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China's Regulatory StateA New Strategy for Globalization$
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Roselyn Hsueh

Print publication date: 2011

Print ISBN-13: 9780801449956

Published to Cornell Scholarship Online: August 2016

DOI: 10.7591/cornell/9780801449956.001.0001

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PRINTED FROM Cornell University Press SCHOLARSHIP ONLINE (www.cornell.universitypressscholarship.com). (c) Copyright University of Cornell University Press, 2020. All Rights Reserved. An individual user may print out a PDF of a single chapter of a monograph in Cornell for personal use. date: 08 April 2020

Introduction

Introduction

China’s Liberalization Two-Step

Chapter:
(p.1) Introduction
Source:
China's Regulatory State
Author(s):

Roselyn Hsueh

Publisher:
Cornell University Press
DOI:10.7591/cornell/9780801449956.003.0001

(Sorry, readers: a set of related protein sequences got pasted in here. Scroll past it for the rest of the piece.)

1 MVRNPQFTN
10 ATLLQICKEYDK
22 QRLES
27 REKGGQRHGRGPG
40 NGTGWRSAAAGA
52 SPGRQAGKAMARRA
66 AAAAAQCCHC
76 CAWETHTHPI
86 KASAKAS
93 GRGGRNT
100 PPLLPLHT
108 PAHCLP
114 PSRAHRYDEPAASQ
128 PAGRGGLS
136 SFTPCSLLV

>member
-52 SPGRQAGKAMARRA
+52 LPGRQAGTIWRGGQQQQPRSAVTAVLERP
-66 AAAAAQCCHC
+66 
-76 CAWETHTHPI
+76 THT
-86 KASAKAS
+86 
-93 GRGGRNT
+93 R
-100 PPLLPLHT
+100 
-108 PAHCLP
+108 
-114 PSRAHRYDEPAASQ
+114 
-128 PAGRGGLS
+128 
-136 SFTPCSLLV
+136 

This introductory chapter sets out the book's purpose, which is to demonstrate that China only appears to be a more liberal state, for it has complemented liberalization at the aggregate (macro) level with reregulation at the sectoral (micro) level. Liberalization is often presented as a uniform process; yet the Chinese state has pursued a liberalization two-step. It has shifted from universal controls on foreign direct investment (FDI) and private industry on the aggregate level across all industries to selective controls at the sectoral level. It employs a bifurcated strategy to meet its twin goals of complying with WTO commitments and retaining some control. In strategic sectors—those important to national security and the promotion of economic and technological development—the government centralizes control of industry and strictly manages the level and direction of FDI. In less strategic sectors, the Chinese government relinquishes control over industry, decentralizes decision making to local authorities, and encourages private investment and FDI.

Keywords:   China, economic policy, liberalization, foreign direct investment, liberal state

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